How one of the most iconic scenes in 'Jurassic Park' was created

Steven Spielberg has a habit of building up a lot of suspense to his monsters and creatures before actually showing them.

In “Jaws,” the shark famously doesn’t pop his head out of the water until the film’s third act. The aliens of “Close Encounters of the Third Kind” don’t finally appear until the film’s final moments. 

Spielberg used the same trick for T. rex in “Jurassic Park,” to terrifying effect. Before making its first appearance, the giant dinosaur is heard through roars and grunts and most famously, a plastic cup of water, which shakes as it stomps along and draws near:

The ingenious shot came to Spielberg while listening to an Earth, Wind & Fire song with the bass “turned up full volume” in his car. The identity of the song remains unknown.

A behind-the-scenes featurette from Universal, which can be found on the “Jurassic Park” blu-ray, shows some of the original storyboards for the iconic shot:

Jurassic Park Cup StoryboardUniversalThe cup of water shakes as T. rex wanders in the distance.
Jurassic Park StoryboardUniversalThe original storyboards for this famous scene shows the passengers impatiently awaiting the arrival of the park’s most terrifying dinosaur.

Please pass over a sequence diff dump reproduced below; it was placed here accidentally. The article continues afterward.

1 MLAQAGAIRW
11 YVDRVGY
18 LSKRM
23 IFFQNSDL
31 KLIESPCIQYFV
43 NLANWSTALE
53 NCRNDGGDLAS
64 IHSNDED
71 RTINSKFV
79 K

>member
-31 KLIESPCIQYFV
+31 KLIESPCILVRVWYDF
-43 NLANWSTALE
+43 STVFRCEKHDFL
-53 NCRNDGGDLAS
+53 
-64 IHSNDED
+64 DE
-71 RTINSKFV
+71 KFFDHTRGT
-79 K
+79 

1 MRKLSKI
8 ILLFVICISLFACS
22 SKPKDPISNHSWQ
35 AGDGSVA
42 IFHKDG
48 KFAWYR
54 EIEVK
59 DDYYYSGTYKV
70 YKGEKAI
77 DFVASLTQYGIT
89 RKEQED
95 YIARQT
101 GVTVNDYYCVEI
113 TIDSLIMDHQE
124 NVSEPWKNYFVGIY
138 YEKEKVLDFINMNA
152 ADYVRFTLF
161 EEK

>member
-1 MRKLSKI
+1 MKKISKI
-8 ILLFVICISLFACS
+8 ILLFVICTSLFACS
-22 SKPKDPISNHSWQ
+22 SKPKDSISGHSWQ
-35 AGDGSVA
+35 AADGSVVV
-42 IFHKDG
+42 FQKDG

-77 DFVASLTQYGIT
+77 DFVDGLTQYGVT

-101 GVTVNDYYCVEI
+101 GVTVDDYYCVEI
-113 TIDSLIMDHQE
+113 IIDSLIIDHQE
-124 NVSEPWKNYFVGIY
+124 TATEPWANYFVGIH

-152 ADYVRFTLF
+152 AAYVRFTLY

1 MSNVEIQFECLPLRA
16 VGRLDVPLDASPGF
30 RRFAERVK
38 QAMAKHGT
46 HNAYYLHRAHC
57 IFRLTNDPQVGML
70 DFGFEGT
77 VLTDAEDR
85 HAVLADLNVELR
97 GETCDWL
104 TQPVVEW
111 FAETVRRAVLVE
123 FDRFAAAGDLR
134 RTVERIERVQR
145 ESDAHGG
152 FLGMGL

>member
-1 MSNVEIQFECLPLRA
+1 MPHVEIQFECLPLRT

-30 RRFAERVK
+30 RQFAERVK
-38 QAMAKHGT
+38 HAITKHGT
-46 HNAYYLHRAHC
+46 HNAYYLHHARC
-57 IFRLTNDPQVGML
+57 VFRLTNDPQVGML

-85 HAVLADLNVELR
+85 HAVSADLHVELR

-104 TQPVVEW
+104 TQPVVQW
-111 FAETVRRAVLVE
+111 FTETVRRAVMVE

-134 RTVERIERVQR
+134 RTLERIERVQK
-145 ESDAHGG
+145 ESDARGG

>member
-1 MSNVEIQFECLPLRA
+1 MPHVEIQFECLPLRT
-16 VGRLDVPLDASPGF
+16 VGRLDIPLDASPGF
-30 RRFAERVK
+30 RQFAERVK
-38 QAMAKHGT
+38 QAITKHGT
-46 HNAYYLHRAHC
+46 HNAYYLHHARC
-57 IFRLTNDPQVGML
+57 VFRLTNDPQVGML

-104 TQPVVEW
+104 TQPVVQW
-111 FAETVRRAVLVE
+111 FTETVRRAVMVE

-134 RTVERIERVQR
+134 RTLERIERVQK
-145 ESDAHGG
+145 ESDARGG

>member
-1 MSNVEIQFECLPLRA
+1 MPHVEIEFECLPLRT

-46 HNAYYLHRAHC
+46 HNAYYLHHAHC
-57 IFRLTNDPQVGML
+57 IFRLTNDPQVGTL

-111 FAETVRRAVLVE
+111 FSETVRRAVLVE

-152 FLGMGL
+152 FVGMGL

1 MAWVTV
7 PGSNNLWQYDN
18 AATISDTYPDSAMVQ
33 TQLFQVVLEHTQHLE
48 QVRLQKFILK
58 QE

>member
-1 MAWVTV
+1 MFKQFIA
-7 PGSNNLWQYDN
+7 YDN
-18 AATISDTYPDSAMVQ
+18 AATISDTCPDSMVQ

“I was at work and Steven calls into the office and he goes, ‘I’m in the car, Earth, Wind, and Fire is playing and my mirror is shaking! That’s what we need to do!'” Dinosaur Effects Supervisor Michael Lantieri explained in a making-of featurette on the “Jurassic Park” Blu-Ray. “He goes, ‘We need to shake the mirror and then I wanna do something with the water.'”

It took a lot of work to make Spielberg’s vision come to life. 

“The mirror shaking was easy … put a little vibrating motor in and shook it.” Lantieri said. “But the water was another story. It was a very difficult thing to do. You couldn’t do it. ” 

So Lantieri gathered everybody he could find to try and figure out how to make that water shake. 

Interestingly enough, it was music that first inspired this shot, and music that eventually brought it to life. Lantieri decided to experiment with his guitar.

“I set a glass and started playing notes on a guitar and got to a right frequency … a right note … and it did exactly what I wanted it to do.” Lantieri said.

In order to replicate that for the eventual shot, they “fed a guitar string through the car, down to the ground, and then I had a guy lay under the car and pluck the guitar string,” Lantieri said in an interview from an early “Jurassic Park” DVD.

“One of the things that Steven [Spielberg] is so good at is finding images that represent the story, the emotion, that the audience is supposed to be experiencing,” cinematographer Dean Cundy said in the same behind-the-scenes video.

But in order to find that right image, you might need to hear a good tune first.

Watch the behind-the-scenes clip below via Universal:


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